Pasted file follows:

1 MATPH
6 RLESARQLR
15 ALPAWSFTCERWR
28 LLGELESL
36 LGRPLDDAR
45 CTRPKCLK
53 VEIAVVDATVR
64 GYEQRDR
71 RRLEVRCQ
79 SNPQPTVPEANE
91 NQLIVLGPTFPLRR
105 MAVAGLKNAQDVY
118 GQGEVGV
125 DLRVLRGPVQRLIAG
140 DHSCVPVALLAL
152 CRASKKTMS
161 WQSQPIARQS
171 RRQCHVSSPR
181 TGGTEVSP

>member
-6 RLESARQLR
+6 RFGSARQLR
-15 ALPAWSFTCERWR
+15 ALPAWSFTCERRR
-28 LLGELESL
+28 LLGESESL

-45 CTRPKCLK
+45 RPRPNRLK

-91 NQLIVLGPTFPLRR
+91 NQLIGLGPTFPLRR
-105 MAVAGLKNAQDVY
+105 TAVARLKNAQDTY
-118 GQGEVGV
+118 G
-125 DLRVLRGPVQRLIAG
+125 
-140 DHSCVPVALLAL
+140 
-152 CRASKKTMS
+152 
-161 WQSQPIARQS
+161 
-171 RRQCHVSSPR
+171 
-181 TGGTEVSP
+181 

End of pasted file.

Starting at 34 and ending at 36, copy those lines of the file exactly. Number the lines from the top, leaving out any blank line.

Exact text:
+118 G
-125 DLRVLRGPVQRLIAG
+125 